NHR expanded to two cars in 1989, with Michael Andretti joining his father Mario, and although the Lola T89/00 was not a consistent match for the Penske PC18, Michael and Mario finished third and sixth in the championship. From the outside, there had appeared to be no growing pains; expansion had simply led to an extension of excellence.
Two years later, Michael finally nailed down NHR’s second drivers' championship. His talent was huge, and the Chevrolet engines were powerful and reliable but his dominance that season was also a result of Carl Haas’ high quality of race preparation. A switch to Cosworth XB motors in 1992 led to an even more dominant season from Michael but cruel unreliability prevented him scoring consecutive titles.
But then Carl Haas pulled off the coup of the decade, landing reigning Formula 1 World Champion Nigel Mansell to replace Michael who was heading across the Atlantic in the other direction. ‘Red Five’ attracted the world’s media, Indy car racing had never been so popular, and the superfast champ with a flair for drama did not disappoint. Cossie did its homework too, and the result was the 1993 title.
Blown away by Penske in 1994, Mario retired and Mansell quit. But NHR started to regain its legs in ’95 with Michael Andretti and Paul Tracy at the wheel. Yet the sheer indomitable will to win and engineering quality of Carl’s team was never on better show than in ’96.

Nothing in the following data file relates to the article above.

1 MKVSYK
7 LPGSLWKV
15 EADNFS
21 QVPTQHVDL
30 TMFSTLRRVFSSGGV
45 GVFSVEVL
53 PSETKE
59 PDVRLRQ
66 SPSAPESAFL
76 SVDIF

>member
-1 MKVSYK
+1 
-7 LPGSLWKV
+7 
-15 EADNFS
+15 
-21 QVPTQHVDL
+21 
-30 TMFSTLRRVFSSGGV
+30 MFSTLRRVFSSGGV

As mentioned earlier, Chip Ganassi and his drivers Jimmy Vasser and Alex Zanardi proved that the Reynard 96I-Honda-Firestone combo was the one to have but NHR and Andretti somehow sent the Lola-Ford-Goodyear package to Victory Lane five times that year, earning second in the points table.
Seeking to find a Ganassi-like technical step forward, Haas was prepared to eschew his Lola heritage and run Swift chassis for three years, but wins became sporadic.
Although Penske and Ganassi departed for the Indy Racing League at the end of 2001 and ’02 respectively, Carl Haas and Paul Newman remained in CART/Champ Car and reverted to Lolas. But despite NHR losing its chief rivals for the gold standard in the series, the team never let its quality waver, and the squad thus became dominant.